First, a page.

William Blake, The French Revolution

David Punter (University of Bristol)
Download PDF Add to Bookshelf Report an Error
The French Revolution

, in the form in which we have it today, is merely the first book of a projected seven; whether Blake ever wrote the other six books we have no means of knowing, but at all events none of the poem was ever printed. The first book exists as a page-proof; it is possible that its proximity to current affairs made it too risky a venture for publication. At all events, the radical bookseller Joseph Johnson, who was responsible for the printing in 1791, never went through with the publication. It deals with early events of the Revolution, and does not hesitate to name names, although sometimes Blake's version of events is historically inaccurate; the main thrust of the fragment we have is to call attention to the arrogance of the aristocracy, but the language in which theā€¦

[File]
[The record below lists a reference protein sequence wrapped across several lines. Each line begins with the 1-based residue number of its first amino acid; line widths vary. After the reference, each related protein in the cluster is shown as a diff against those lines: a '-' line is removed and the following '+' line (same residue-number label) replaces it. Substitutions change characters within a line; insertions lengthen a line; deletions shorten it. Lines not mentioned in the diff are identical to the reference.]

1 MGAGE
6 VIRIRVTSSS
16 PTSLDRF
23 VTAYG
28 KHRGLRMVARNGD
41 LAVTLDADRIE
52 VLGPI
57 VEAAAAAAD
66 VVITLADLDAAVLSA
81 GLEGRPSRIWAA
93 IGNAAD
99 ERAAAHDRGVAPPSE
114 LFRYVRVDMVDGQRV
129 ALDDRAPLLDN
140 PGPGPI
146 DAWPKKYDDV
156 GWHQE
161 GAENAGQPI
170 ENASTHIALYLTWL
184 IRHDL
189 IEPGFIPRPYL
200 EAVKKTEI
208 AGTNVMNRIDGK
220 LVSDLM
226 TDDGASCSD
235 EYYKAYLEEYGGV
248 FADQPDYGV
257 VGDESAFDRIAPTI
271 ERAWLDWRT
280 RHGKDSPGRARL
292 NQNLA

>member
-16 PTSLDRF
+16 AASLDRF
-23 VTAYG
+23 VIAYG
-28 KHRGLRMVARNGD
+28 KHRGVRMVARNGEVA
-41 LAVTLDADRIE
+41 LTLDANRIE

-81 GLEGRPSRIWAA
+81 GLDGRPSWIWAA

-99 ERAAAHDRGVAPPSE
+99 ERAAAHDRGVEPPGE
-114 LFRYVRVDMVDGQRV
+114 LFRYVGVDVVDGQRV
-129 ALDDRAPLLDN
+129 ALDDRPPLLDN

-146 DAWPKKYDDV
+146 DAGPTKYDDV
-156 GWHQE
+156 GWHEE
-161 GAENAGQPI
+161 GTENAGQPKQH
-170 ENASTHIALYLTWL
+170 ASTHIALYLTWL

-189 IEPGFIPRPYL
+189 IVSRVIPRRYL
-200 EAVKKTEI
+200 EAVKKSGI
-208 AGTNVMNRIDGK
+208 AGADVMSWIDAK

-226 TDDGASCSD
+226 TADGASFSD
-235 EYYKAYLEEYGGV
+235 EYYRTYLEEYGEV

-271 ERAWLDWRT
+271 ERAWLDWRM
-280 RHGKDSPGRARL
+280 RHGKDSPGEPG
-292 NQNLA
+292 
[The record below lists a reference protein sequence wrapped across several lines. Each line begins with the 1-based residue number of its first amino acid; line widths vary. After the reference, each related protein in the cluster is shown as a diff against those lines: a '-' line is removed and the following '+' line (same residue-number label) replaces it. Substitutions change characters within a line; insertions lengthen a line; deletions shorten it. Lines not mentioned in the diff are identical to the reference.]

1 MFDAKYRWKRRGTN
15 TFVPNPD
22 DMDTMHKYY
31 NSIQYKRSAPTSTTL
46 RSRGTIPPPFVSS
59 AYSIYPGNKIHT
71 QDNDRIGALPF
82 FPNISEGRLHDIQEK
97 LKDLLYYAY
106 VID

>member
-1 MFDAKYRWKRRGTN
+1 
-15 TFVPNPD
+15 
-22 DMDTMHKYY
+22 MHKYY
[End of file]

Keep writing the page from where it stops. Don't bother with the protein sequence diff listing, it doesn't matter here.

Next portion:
365 words

Citation: Punter, David. "The French Revolution". The Literary Encyclopedia. First published 17 July 2001 [https://www.litencyc.com/php/sworks.php?rec=true&UID=794, accessed 05 March 2024.]

794 The French Revolution 3 Historical context notes are intended to give basic and preliminary information on a topic. In some cases they will be expanded into longer entries as the Literary Encyclopedia evolves.

Save this article

If you need to create a new bookshelf to save this article in, please make sure that you are logged in, then go to your 'Account' here

Leave Feedback

The Literary Encyclopedia is a living community of scholars. We welcome comments which will help us improve.